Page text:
I wanted Dad to write his life story because it had so many intriguing historical elements—Civilian Public Service and settling Mennonite refugees in Paraguay, for example—and because he told us so little of it.

He spent four summers at our house and spent many hours on the couch with a lap desk on his thin legs, writing with pen—or “ball point” as he said—on paper. Our daughter Emily transcribed his work. I did very basic editing—turning MN into Minnesota, for instance.

Writing the book did not turn Dad into a storyteller, which should have surprised me less than it did. He still preferred dry recounting of events. But that’s ok. It was his to tell.

I felt that there were two big gaps in his story: he wrote very little about his and Mom’s courtship and life together and almost nothing about his relationship with God.
“Ach, I don’t want it to be a romance novel!” he said. All right then. We left it as it was.

Dad’s grammar and sentence structure were excellent as always, so we didn’t change that at all unless he repeated himself.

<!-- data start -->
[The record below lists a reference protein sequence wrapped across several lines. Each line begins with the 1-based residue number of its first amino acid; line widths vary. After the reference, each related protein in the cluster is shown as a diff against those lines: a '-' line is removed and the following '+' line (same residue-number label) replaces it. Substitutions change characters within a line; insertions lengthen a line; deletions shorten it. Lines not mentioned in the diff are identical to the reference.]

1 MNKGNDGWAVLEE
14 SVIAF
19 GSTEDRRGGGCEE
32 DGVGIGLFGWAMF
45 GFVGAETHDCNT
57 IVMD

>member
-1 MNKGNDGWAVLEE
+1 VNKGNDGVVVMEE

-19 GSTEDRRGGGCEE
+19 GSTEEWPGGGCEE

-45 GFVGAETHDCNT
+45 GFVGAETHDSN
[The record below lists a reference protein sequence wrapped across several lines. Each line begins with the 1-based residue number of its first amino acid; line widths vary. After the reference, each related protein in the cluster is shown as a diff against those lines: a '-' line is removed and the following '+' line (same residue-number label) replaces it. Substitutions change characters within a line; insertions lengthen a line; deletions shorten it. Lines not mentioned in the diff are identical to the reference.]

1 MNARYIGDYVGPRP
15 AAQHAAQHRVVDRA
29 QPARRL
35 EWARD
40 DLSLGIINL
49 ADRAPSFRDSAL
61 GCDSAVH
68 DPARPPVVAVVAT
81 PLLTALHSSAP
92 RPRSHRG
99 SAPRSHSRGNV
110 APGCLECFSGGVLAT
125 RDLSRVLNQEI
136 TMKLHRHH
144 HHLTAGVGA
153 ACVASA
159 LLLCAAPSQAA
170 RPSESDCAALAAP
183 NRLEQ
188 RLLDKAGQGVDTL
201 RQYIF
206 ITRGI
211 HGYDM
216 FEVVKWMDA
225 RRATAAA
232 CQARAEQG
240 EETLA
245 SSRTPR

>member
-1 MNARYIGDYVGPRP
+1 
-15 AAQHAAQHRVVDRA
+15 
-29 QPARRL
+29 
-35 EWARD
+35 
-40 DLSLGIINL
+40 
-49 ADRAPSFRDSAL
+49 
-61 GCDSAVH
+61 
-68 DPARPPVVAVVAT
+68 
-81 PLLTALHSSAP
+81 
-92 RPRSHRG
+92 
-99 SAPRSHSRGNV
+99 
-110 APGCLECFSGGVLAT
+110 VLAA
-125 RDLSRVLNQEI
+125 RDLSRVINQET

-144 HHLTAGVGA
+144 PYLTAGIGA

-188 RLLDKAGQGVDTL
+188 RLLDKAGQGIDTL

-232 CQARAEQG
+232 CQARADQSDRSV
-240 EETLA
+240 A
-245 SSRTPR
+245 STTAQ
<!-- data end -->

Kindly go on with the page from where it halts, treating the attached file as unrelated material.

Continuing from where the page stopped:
Dad chose the title: A Chirp from the Grass Roots, an imagery of a little cricket on the farm with something to say. He wanted sheep on the cover.

I was going to take my time with finding a printer, but suddenly I heard that he was going to a family reunion in three weeks. What a perfect book launching that would be, surrounded by a few dozen nieces and nephews. So I went online and found 48 Hour Books, where their turnaround time is literally 48 hours.

I contacted my friend Ellen Gerig who takes beautiful photos of local scenes, and yes, she had a picture of sheep in a field that I could use.

48 Hour Books had a great tutorial that walked me through formatting the pages. I added a few photos at the end, which wasn’t too difficult or expensive, since they were not in color. I uploaded the cover photo of sheep and also one of Mom and Dad for the back cover, and someone there helped me design the cover layout. I wrote the copy (words) for the back cover.